The TTN gene provides instructions for making a very large protein called titin. Titin is crucial for maintaining the elasticity of the heart muscle, but a faulty mutation of the titin protein gene affects approximately 1% of the population.
These faulty versions are linked to a type of heart failure called dilated cardiomyopathy, which is a condition where the heart’s ability to pump blood is decreased because the heart’s main pumping chamber, the left ventricle, is enlarged and weakened.
Researchers from Imperial College London, the Royal Brompton Hospital, and the MRC London Institute of Medical Sciences, supported by the NIHR Imperial BRC, have investigated faulty versions of the titin protein gene and demonstrated that the faulty gene may interact with alcohol to accelerate heart failure in some patients, even if they only drink moderate amounts of alcohol.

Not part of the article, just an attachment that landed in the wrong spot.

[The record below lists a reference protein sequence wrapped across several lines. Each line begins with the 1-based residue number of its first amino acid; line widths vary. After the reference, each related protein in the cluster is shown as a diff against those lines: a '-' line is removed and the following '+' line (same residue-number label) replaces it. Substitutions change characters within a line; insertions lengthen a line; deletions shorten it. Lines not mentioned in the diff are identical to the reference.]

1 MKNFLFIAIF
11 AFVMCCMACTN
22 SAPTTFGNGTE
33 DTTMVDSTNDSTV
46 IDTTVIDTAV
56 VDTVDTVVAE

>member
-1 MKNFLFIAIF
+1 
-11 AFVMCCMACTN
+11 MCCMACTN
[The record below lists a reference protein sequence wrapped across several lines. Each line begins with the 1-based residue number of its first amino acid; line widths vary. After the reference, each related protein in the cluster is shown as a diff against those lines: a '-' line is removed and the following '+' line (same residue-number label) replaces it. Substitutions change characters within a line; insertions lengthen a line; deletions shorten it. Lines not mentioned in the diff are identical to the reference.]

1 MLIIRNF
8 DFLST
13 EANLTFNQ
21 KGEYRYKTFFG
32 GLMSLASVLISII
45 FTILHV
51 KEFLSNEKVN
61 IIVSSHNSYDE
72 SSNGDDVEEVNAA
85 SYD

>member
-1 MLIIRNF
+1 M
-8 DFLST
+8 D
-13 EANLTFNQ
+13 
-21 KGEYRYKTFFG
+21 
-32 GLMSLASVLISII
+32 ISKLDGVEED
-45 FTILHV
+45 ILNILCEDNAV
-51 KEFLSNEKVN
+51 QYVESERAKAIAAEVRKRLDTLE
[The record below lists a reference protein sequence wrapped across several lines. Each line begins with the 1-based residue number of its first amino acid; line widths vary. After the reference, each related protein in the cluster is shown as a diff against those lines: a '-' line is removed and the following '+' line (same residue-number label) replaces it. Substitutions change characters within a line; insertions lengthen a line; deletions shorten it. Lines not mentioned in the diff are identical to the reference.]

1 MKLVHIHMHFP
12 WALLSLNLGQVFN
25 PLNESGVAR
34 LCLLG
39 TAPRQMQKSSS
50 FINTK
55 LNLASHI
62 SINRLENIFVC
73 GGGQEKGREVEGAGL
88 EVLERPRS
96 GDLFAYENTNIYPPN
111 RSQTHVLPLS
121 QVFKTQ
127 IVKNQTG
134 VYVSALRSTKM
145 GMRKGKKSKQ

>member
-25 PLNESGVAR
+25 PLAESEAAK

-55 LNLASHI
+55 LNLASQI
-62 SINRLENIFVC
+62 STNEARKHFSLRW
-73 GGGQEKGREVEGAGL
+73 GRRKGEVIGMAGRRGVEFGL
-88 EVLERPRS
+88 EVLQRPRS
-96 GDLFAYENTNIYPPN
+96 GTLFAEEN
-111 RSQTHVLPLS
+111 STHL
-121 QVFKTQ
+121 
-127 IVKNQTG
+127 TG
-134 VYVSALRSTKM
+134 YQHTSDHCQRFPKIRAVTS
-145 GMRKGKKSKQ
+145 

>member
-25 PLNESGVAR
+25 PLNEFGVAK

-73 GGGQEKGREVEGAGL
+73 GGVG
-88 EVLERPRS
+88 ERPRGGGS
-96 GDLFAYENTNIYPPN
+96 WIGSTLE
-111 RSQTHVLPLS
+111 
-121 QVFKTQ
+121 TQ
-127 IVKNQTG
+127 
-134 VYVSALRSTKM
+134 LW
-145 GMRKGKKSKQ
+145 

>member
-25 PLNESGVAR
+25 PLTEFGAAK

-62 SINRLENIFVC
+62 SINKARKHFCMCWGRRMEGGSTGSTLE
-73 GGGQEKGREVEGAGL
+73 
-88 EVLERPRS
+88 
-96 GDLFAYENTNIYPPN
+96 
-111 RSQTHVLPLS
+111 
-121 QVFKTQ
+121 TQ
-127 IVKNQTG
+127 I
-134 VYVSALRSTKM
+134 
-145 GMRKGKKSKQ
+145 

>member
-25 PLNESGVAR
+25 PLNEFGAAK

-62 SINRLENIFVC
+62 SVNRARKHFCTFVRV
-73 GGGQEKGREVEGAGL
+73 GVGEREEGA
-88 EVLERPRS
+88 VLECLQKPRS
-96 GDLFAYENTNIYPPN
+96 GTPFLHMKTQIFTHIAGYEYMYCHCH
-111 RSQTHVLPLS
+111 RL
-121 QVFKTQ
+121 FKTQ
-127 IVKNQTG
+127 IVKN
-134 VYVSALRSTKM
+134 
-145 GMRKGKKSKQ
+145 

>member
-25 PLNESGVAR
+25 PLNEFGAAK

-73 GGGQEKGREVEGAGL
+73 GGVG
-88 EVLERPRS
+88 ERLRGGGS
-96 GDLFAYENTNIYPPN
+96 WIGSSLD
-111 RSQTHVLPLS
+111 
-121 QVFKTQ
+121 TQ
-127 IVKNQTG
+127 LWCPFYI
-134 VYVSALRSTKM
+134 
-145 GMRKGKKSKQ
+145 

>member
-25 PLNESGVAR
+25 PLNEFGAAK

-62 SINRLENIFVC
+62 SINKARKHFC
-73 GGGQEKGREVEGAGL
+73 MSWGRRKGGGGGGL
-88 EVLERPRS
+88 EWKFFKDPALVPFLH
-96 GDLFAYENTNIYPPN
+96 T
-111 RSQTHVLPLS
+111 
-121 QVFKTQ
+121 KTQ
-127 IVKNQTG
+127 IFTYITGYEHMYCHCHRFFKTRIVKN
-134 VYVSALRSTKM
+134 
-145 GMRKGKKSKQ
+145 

“Our research strongly suggests alcohol and genetics are interacting – and genetic predisposition and alcohol consumption can act together to lead to heart failure. At the moment this condition is assumed to be simply due to too much alcohol. But this research suggests these patients should also be checked for a genetic cause – by asking about a family history and considering testing for a faulty titin gene, as well as other genes linked to heart failure,” said Dr James Ware, study author from the National Heart and Lung Institute at Imperial College London.
Further research is underway to investigate how alcohol may affect people who carry the faulty titin gene, but do not have heart problems. To read the full story, please click here.